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Summary: If you stay on the “beam” of His will, you will be happy and useful and arrive safely at your destination.

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GETTING OFF THE BEAM

1 John 2:15-17

INTRO: Aviation is one of the most fascinating sciences in the world. With every passing year new discoveries are being made in the realm of aeronautics. One of the marvels of science is the radio beam, which the pilot uses regularly, but especially when he is likely to get off the course because of bad weather.

Here is a plane going from Los Angeles to New York. A terrible storm comes up, and the pilot cannot see where he is going. Now a radio beam shoots out between these two stations. The pilot finds this beam and sticks to the course and lands safely at his destination. If he goes off to one side, the beam flashes a warning and he brings his ship back into the right place. If he goes too far off he gets into danger and could wreck his plane.

Now, for the Christian this “beam” is the will of God, or God’s plan for his life. The text tells us that “whosoever doeth the will of God abideth forever.” If you stay on the “beam” of His will, you will be happy and useful and arrive safely at your destination. If you get “off the beam,” you will lose your influence, your power, your usefulness and your spiritual happiness.

I. YOU GET OFF THE BEAM WHEN YOU NEGLECT SIMPLE CHRISTIAN DUTIES.

There are some fundamental duties such as church attendance, tithing, living a consecrated life and serving God day by day. When you neglect these simple duties you are “getting off the beam.”

Here are two men who join the same church. One man goes to church every Sunday, supports God’s work with his money and engages in good service for Him. The other man seldom enters the church. He never gives anything, and is so busy with other things he has no time for the Lord’s service. Which one lives closer to God and His will? Which one has a greater influence for good? Which one is the happier and the more useful Christian? You know the answer.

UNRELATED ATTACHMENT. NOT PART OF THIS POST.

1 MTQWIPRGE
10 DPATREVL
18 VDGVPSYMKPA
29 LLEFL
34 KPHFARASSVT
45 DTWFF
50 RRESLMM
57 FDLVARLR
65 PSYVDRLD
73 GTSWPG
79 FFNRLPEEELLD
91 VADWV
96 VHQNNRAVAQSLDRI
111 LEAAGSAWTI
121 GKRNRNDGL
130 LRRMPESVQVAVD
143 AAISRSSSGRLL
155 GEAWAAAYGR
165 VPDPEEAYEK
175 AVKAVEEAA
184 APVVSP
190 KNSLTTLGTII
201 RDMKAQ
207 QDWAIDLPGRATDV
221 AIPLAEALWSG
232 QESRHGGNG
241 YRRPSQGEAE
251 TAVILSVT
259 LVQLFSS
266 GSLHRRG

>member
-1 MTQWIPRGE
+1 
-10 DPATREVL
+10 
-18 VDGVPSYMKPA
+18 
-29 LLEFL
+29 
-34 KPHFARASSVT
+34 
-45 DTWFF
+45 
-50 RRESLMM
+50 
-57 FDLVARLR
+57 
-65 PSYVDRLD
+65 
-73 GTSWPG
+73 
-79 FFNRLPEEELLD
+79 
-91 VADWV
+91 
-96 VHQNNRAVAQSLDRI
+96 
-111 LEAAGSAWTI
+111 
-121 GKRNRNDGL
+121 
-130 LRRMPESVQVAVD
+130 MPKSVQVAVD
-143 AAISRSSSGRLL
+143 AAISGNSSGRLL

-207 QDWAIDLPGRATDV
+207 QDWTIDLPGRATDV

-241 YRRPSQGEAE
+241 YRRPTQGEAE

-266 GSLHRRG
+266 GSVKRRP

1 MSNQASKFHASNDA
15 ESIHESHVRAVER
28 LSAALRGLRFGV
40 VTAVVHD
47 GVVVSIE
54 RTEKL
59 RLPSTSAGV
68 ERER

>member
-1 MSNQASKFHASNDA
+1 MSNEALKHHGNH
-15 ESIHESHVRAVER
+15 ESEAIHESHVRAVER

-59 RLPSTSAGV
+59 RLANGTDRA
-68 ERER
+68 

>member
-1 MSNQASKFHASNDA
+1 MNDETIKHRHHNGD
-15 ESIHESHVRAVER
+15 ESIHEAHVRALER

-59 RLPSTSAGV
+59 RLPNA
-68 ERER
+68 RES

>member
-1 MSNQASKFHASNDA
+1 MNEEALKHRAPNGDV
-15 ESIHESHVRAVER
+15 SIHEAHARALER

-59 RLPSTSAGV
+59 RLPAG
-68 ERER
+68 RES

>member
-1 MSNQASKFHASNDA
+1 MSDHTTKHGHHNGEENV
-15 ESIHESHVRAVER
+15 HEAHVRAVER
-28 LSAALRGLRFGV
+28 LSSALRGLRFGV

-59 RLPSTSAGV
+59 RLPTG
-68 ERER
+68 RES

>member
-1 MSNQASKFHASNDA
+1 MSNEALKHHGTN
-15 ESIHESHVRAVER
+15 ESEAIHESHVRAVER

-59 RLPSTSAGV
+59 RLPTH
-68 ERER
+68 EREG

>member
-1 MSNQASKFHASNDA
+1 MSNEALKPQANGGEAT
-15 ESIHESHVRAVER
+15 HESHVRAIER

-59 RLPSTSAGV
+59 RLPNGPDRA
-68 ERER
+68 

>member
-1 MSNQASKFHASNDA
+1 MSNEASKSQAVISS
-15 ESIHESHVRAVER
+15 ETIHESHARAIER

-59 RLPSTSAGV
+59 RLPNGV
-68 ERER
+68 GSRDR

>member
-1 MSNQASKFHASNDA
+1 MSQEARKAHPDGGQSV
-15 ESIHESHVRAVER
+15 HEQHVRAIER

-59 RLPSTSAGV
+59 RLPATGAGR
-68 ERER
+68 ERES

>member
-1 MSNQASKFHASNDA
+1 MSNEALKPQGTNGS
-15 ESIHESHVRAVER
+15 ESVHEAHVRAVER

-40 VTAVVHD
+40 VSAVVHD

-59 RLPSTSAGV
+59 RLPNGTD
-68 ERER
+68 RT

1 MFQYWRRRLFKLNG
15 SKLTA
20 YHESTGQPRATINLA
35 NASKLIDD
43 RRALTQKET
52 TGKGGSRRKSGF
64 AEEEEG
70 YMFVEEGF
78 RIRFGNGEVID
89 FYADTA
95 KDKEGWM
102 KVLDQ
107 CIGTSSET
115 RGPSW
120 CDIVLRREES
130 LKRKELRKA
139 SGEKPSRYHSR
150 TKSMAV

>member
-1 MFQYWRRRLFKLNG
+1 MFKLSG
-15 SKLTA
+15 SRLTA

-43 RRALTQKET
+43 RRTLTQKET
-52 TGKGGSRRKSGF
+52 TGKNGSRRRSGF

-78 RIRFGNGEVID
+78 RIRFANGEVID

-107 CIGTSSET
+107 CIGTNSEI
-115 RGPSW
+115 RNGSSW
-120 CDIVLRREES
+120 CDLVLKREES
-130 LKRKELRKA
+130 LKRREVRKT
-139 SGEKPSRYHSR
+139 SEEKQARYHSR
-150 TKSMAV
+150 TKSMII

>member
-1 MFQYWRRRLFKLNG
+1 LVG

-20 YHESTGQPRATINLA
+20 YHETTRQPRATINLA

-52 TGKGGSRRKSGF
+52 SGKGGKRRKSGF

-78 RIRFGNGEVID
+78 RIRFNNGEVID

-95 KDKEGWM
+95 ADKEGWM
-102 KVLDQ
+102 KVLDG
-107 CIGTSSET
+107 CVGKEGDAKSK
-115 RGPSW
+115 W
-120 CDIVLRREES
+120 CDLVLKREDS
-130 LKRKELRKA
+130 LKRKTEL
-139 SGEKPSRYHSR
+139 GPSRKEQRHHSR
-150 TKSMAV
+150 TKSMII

ILLUS: A missionary returned from New Guinea and, someone asked him, “What did you find when you arrived there?” He replied, “I found a hopeless situation. The people were worse than beasts. Often if a baby began to cry, the mother would become angry and throw it in the ditch and leave it to die. If a man saw his father break his leg he would leave him on the side of the road to die... People simply had no compassion and no moral sense.” “Well, did you preach to them?” he was asked. “No,” the missionary replied, “I did not preach, I just lived. When I saw a baby crying I picked it up and comforted it. When I saw a man with a broken leg I mended it. I took care of them in the best way possible, and when they asked me why I did it, I told them of Jesus.” “Did you succeed?” “Yes, I left a thriving church there.”

You can see, then, that a good Christian life is effective. If you want to be the best Christian, if you want to have the most influence, you do not have to preach. Just look after your Christian duties. Stay on the job and be faithful to Him. You have a duty to your church to give and to live just as much as the preacher does. The soldier owes a duty to his country, the pilot gives his best to his plane.


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